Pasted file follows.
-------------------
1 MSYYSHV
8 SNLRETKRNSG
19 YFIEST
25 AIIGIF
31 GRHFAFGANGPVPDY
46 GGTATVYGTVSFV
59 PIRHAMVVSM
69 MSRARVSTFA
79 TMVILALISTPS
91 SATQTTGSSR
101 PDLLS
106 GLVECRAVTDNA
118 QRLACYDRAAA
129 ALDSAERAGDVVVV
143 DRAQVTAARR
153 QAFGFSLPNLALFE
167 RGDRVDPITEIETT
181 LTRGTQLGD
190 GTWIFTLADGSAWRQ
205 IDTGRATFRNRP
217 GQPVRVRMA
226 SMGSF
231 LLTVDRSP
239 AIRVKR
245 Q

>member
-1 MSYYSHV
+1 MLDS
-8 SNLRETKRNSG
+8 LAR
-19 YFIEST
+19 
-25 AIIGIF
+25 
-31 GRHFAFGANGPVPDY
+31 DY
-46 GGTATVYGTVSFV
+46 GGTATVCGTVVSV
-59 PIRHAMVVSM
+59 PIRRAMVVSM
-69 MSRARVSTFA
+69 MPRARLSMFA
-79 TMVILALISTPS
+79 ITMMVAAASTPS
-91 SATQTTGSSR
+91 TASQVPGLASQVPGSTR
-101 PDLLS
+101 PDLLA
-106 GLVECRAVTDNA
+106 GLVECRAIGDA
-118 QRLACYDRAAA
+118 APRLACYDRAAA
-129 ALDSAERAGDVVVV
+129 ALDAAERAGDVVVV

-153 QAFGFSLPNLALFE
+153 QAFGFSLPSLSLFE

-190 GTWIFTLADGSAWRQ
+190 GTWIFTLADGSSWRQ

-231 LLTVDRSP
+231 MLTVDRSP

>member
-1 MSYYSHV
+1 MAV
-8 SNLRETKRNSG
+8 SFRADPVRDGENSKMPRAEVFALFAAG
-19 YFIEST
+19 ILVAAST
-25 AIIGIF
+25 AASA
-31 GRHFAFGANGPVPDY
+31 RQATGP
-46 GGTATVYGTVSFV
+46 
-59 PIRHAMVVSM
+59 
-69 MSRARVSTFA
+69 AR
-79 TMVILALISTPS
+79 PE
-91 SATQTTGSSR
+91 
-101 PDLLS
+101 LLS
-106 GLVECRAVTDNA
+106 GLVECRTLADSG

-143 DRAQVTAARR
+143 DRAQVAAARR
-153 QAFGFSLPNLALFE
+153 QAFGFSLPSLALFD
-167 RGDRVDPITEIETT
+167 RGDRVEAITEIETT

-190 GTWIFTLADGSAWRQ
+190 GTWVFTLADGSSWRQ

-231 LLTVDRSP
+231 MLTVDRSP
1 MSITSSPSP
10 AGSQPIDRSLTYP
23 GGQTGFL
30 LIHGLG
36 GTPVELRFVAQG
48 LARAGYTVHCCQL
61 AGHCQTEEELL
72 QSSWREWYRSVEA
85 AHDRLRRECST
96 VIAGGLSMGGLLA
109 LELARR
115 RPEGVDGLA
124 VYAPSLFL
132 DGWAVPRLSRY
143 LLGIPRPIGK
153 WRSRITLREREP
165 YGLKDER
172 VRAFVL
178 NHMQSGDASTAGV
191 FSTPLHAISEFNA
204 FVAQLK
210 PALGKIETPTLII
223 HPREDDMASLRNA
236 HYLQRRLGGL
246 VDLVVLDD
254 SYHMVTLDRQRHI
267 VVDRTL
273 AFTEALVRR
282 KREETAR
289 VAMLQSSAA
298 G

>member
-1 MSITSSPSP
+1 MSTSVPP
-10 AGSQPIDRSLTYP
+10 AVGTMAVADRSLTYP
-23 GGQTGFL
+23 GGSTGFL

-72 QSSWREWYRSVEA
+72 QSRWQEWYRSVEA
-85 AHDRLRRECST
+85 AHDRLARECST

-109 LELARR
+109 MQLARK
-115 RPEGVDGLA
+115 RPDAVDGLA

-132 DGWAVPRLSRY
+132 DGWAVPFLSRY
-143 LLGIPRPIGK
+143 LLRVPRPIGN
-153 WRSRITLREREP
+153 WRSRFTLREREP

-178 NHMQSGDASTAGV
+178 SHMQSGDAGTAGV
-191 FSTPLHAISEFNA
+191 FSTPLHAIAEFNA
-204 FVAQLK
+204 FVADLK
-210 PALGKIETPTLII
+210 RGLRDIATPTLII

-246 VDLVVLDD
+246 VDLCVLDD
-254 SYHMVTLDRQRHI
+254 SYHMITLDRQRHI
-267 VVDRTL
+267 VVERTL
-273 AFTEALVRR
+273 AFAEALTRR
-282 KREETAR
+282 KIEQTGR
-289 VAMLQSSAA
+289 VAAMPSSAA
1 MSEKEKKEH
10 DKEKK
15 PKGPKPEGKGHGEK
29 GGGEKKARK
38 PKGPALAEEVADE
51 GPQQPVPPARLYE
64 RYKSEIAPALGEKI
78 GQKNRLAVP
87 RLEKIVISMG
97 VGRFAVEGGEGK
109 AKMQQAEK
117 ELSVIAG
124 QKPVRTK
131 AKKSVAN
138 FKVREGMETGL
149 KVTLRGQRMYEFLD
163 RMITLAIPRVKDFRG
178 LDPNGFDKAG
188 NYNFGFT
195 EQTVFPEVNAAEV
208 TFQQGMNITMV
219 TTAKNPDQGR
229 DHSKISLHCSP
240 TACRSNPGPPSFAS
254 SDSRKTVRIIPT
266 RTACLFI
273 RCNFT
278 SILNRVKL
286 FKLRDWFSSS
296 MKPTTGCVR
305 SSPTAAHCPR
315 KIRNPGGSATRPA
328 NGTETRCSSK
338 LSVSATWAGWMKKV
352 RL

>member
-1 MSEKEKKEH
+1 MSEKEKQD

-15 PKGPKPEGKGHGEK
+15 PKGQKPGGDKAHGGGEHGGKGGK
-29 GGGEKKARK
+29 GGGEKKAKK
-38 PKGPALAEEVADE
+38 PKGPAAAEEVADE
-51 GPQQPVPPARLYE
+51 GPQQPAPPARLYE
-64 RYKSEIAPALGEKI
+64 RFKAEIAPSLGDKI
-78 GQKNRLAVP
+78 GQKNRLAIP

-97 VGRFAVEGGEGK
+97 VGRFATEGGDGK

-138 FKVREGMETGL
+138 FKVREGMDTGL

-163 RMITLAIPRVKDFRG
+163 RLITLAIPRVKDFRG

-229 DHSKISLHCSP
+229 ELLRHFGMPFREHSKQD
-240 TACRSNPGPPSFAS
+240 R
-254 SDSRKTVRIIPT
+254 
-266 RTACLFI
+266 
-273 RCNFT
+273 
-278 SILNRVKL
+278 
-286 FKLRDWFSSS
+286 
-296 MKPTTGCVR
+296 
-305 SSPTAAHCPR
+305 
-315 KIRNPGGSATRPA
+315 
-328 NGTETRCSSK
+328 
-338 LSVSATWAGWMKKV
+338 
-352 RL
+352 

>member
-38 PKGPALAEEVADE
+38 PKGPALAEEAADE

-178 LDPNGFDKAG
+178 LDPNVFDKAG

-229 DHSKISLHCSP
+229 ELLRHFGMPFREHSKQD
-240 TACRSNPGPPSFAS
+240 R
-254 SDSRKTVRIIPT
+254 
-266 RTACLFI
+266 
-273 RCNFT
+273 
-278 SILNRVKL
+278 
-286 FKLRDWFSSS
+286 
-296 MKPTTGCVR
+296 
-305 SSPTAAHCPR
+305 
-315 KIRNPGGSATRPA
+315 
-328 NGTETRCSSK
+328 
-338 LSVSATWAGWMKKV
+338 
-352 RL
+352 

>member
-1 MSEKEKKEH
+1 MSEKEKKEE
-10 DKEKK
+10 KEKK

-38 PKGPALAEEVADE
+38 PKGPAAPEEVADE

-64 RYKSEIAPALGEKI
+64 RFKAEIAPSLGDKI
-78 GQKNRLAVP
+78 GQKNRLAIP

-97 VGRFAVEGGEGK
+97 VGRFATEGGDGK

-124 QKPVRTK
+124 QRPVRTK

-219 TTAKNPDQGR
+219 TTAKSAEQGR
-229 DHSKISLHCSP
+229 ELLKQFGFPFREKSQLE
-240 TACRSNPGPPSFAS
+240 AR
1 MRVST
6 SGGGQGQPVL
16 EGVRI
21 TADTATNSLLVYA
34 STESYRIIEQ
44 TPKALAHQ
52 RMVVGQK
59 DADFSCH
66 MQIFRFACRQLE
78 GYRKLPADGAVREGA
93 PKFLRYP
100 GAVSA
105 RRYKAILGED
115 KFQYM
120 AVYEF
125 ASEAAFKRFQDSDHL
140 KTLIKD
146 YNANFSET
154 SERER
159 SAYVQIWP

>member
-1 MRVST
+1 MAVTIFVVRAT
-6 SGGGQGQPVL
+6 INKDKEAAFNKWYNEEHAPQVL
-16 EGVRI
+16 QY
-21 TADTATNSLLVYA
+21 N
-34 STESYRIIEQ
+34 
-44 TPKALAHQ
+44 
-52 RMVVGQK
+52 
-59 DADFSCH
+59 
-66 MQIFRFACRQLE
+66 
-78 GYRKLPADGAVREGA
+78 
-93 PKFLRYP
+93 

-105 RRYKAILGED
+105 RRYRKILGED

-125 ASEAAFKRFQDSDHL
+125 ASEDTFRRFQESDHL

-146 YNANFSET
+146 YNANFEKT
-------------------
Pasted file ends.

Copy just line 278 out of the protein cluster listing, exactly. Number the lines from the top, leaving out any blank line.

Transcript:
+338 